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Building wealth: Best moves if you're 35 to 44

Apr 15, 2013

Money magazine's 101 Ways to Build Wealth package offers blueprints for the different stages of your life on how to achieve real financial security. In tips #28 through #52, we offer advice for 35- to 44-year-olds.

Former Virginia Governor Charged With Accepting Illegal Gifts

Updated: Jan. 21, 2014, 7:09 p.m. E.T.

Former Virginia governor Bob McDonnell and his wife were charged on Tuesday with illegally accepting gifts — including luxury vacations, private jets and large loans — from a wealthy businessman seeking special treatment from the government.

Federal prosecutors say McDonnell, a Republican, and his wife Maureen repeatedly received gifts and loans totaling more than $160,000 from dietary-supplement executive Jonnie R. Williams Sr. In exchange, the McDonnells allegedly bolstered Williams' struggling company with the prestige of the governor's office. The indictment on Tuesday charges them with 14 counts, including wire fraud and conspiracy.

In a statement on Tuesday, McDonnell, who has previously apologized for the gifts scandal but said he did nothing illegal, maintained his innocence.

"I deeply regret accepting legal gifts and loans from Mr. Williams, all of which have been repaid with interest, and I have apologized for my poor judgment for which I take full responsibility," McDonnell said. "However, I repeat emphatically that I did nothing illegal for Mr. Williams in exchange for what I believed was his personal generosity and friendship. I never promised — and Mr. Williams and his company never received — any government benefit of any kind from me or my administration. We did not violate the law, and I will use every available resource and advocate I have for as long as it takes to fight these false allegations, and to prevail against this unjust overreach of the federal government."

"I come before you this evening as someone who's been falsely and wrongly accused,""I come before you this evening as someone who's been falsely and wrongly accused," he said later in a press conference on Tuesday night. "All of these (gifts) have now been returned or repaid with interest ... I repeat again emphatically that I did nothing illegal for Mr. Williams for what I believed was his personal friendship and generosity."

McDonnell left office earlier this year after the single term in office Virginia governors are allowed. His election in 2009 heralded the first Republican backlash to President Barack Obama, and McDonnell was frequently considered a possible vice-presidential candidate, and perhaps even a future White House hopeful himself.

Newly elected governor Terry McAuliffe, a Democrat, said in a statement that he was "troubled" by the charges.

“As this case progresses, it is my sincerest hope that justice will be served and that Virginians get the answers to which they are entitled," he said. "As governor, I will remain focused on leading this commonwealth in a way that restores Virginians’ trust in government and honors their expectation of transparency and accountability."

This post has been updated to include Bob McDonnell's comments in a Tuesday-night press conference.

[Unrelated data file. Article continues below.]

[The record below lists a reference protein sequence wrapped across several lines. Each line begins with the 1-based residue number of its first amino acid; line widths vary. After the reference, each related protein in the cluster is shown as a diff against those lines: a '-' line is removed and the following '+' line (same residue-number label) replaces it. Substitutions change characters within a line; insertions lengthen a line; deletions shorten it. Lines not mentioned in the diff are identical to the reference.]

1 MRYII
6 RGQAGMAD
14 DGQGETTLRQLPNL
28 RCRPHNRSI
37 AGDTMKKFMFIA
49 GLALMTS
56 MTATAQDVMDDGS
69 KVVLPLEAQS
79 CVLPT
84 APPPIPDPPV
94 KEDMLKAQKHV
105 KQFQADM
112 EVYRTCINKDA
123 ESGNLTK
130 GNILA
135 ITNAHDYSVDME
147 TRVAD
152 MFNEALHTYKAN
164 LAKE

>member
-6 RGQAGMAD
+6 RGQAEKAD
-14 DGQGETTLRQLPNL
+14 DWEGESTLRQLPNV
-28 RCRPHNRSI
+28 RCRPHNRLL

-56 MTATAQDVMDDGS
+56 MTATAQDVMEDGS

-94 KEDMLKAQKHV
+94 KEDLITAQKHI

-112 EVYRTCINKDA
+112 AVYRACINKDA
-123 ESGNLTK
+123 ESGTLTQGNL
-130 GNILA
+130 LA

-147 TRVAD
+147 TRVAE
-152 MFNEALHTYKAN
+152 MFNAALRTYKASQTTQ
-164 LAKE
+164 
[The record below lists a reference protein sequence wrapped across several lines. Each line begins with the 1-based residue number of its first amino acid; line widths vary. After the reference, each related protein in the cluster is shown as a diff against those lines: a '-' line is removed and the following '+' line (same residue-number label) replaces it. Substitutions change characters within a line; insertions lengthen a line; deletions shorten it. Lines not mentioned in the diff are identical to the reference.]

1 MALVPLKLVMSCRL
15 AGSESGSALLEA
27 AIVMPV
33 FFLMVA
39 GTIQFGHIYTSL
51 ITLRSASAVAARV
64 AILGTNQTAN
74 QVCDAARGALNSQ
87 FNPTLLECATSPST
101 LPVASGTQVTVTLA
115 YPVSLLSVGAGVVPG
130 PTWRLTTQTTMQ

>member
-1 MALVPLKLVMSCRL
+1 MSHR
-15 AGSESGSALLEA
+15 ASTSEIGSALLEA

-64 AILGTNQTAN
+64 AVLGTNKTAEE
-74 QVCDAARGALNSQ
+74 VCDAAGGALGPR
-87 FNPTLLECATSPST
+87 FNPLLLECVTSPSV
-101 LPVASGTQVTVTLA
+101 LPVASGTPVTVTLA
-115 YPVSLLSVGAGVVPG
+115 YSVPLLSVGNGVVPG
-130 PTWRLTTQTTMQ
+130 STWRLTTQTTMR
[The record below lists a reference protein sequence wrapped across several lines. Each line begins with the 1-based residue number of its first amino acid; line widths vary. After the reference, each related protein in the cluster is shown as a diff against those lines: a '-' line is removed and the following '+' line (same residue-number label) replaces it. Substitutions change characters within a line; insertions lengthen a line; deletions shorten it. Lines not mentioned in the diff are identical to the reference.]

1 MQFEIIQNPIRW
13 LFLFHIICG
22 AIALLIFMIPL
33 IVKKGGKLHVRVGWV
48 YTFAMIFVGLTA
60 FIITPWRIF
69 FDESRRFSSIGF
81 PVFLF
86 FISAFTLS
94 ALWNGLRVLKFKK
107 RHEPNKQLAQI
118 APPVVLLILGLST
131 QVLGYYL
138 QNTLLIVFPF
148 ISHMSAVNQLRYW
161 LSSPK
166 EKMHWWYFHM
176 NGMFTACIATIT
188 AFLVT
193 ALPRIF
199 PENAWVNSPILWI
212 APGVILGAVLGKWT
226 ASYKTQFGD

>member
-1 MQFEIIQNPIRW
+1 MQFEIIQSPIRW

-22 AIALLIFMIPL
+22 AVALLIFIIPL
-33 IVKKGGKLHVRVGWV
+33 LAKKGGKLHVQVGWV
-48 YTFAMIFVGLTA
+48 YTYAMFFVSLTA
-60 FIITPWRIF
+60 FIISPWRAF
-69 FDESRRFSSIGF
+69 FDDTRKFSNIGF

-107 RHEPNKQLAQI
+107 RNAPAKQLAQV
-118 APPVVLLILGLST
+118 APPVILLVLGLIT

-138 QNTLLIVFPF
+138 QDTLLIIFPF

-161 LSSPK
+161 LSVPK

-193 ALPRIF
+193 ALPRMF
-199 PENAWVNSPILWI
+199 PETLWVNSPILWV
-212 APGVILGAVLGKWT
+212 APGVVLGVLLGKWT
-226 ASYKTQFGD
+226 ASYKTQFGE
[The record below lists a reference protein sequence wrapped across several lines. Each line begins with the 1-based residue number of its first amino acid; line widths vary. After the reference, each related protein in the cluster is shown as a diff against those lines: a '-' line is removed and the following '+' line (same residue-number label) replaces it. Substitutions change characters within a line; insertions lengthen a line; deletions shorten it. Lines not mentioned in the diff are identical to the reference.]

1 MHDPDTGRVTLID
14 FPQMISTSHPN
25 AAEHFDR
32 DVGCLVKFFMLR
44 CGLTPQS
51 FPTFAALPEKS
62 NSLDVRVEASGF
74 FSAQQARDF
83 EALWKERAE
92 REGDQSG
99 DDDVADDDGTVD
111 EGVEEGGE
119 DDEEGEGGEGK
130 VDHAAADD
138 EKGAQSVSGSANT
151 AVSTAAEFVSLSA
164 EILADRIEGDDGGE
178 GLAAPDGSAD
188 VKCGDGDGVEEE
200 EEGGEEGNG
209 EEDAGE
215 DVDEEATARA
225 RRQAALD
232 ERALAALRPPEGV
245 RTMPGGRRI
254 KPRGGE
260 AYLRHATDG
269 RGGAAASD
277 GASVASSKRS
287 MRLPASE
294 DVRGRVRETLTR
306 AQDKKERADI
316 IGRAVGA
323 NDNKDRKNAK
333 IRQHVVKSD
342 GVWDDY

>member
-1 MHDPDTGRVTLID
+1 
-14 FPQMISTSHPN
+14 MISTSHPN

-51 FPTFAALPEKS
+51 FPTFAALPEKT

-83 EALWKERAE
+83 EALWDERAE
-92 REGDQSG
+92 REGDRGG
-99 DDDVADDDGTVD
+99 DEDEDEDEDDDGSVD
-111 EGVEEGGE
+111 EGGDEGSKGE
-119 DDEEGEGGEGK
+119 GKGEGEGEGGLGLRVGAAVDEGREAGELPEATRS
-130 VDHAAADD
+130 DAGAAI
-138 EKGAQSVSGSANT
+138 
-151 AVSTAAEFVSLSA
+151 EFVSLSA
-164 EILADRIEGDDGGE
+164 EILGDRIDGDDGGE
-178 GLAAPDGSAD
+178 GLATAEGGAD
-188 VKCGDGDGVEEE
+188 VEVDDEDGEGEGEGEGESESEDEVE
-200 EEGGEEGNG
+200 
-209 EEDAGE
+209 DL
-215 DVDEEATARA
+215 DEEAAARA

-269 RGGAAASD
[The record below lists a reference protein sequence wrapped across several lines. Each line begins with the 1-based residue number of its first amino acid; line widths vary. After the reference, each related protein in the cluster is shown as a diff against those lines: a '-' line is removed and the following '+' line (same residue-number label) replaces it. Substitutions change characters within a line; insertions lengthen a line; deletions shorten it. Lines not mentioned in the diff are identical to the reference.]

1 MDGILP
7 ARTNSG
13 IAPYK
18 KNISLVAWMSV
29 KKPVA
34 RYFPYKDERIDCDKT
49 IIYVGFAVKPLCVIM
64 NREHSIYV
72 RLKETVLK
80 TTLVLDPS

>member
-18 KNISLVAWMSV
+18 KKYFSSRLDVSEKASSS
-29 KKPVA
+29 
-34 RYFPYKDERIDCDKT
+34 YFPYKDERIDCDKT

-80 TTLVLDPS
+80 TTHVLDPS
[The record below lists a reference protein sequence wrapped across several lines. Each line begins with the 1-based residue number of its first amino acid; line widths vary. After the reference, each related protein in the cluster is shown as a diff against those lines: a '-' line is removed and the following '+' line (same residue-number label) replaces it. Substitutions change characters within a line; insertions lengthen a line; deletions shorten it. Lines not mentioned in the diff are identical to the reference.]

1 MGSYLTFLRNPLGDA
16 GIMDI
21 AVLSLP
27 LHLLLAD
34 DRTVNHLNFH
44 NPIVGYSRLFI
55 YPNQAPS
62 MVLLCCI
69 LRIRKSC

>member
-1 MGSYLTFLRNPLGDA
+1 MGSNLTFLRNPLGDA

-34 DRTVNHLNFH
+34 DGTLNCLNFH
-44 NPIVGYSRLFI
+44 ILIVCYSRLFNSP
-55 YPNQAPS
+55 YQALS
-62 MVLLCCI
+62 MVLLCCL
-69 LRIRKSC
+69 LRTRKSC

America's Economic Moment

Is the U.S. economically exceptional? It's a question that's suddenly worth asking, since 2014 looks to be the year the U.S. will regain its traditional position as the world's economic engine--a role that seemed lost forever in the dark years following the 2008 financial crisis. Assuming the current projections of 3%-or-more GDP growth for this year hold, the American economy will, for the first time in more than five years, expand as fast as or faster than the global economy as a whole. It will top many of the once hot emerging markets as well. The resurgence has myriad implications for the U.S., of course. But given the implications for the global economy, it's attracting attention everywhere (including among the leaders gathered at the World Economic Forum in Davos from Jan. 22 to Jan. 25).

Here's the short story: The U.S. has exited from financial crisis; Asia and Europe have not. China, the second largest economy in the world, is pretty much where the U.S. was five years ago--deeply in debt. Back then it took China just over a dollar of debt to create every dollar of economic growth, according to Ruchir Sharma, Morgan Stanley's head of emerging markets. Today four dollars of debt are needed to create one dollar of growth in the Middle Kingdom. (Sharma considers the debt-to-growth ratio the most reliable predictor of financial crisis over the past 100 years.) Growth in China is already down sharply from its double-digit peak years before 2008, to 7.7%, and it could fall even more sharply in the face of a banking crisis.

Japan, where government debt is over 200% of GDP, continues to struggle too. Short of some serious austerity, Japan will probably have to live with another lost decade or two of negligible growth. As for Europe, while central bankers have saved the euro (at least for now), deflation is making the region's already bad debt troubles worse. A new round of banking crises could reignite the whole euro-zone-breakup risk again.

In the midst of all this, the U.S. looks pretty good. Americans have a lot going for them: cheap energy, relatively skilled and low-cost workers, a newly robust manufacturing sector and, most important, private balance sheets that are back in the black. American consumers have gotten their finances in order, and businesses are sitting on more cash than ever before--as much as $2 trillion at home and the same amount in bank accounts abroad.